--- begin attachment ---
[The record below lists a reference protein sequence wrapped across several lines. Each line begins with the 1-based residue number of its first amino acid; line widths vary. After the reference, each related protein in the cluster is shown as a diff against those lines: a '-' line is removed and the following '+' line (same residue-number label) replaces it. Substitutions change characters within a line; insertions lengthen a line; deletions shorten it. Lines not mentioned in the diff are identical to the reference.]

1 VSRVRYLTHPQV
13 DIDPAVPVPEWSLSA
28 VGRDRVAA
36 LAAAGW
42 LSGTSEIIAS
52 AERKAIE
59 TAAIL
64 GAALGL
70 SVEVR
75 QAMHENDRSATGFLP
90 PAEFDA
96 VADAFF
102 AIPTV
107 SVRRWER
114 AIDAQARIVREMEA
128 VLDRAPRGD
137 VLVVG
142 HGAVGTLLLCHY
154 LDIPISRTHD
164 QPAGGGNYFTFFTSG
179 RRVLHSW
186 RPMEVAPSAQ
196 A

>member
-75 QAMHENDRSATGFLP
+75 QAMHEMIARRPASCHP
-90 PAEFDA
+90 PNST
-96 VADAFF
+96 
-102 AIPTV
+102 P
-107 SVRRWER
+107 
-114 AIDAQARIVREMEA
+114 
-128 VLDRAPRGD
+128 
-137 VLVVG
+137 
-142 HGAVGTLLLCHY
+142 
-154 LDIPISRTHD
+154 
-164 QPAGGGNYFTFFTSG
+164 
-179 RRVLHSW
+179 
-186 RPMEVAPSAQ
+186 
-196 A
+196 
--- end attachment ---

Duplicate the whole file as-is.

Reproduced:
[The record below lists a reference protein sequence wrapped across several lines. Each line begins with the 1-based residue number of its first amino acid; line widths vary. After the reference, each related protein in the cluster is shown as a diff against those lines: a '-' line is removed and the following '+' line (same residue-number label) replaces it. Substitutions change characters within a line; insertions lengthen a line; deletions shorten it. Lines not mentioned in the diff are identical to the reference.]

1 VSRVRYLTHPQV
13 DIDPAVPVPEWSLSA
28 VGRDRVAA
36 LAAAGW
42 LSGTSEIIAS
52 AERKAIE
59 TAAIL
64 GAALGL
70 SVEVR
75 QAMHENDRSATGFLP
90 PAEFDA
96 VADAFF
102 AIPTV
107 SVRRWER
114 AIDAQARIVREMEA
128 VLDRAPRGD
137 VLVVG
142 HGAVGTLLLCHY
154 LDIPISRTHD
164 QPAGGGNYFTFFTSG
179 RRVLHSW
186 RPMEVAPSAQ
196 A

>member
-75 QAMHENDRSATGFLP
+75 QAMHEMIARRPASCHP
-90 PAEFDA
+90 PNST
-96 VADAFF
+96 
-102 AIPTV
+102 P
-107 SVRRWER
+107 
-114 AIDAQARIVREMEA
+114 
-128 VLDRAPRGD
+128 
-137 VLVVG
+137 
-142 HGAVGTLLLCHY
+142 
-154 LDIPISRTHD
+154 
-164 QPAGGGNYFTFFTSG
+164 
-179 RRVLHSW
+179 
-186 RPMEVAPSAQ
+186 
-196 A
+196 